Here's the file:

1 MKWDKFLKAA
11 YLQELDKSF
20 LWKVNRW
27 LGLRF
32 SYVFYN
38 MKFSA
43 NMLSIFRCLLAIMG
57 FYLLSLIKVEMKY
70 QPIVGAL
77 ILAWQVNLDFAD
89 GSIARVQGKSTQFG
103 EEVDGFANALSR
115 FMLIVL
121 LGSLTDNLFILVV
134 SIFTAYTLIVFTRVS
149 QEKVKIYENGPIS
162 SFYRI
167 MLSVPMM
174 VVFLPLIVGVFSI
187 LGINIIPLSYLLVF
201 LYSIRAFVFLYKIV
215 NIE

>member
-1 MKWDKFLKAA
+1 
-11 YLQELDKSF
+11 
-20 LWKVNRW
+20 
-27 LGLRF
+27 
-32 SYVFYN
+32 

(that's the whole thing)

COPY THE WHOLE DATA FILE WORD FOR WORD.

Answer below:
1 MKWDKFLKAA
11 YLQELDKSF
20 LWKVNRW
27 LGLRF
32 SYVFYN
38 MKFSA
43 NMLSIFRCLLAIMG
57 FYLLSLIKVEMKY
70 QPIVGAL
77 ILAWQVNLDFAD
89 GSIARVQGKSTQFG
103 EEVDGFANALSR
115 FMLIVL
121 LGSLTDNLFILVV
134 SIFTAYTLIVFTRVS
149 QEKVKIYENGPIS
162 SFYRI
167 MLSVPMM
174 VVFLPLIVGVFSI
187 LGINIIPLSYLLVF
201 LYSIRAFVFLYKIV
215 NIE

>member
-1 MKWDKFLKAA
+1 
-11 YLQELDKSF
+11 
-20 LWKVNRW
+20 
-27 LGLRF
+27 
-32 SYVFYN
+32 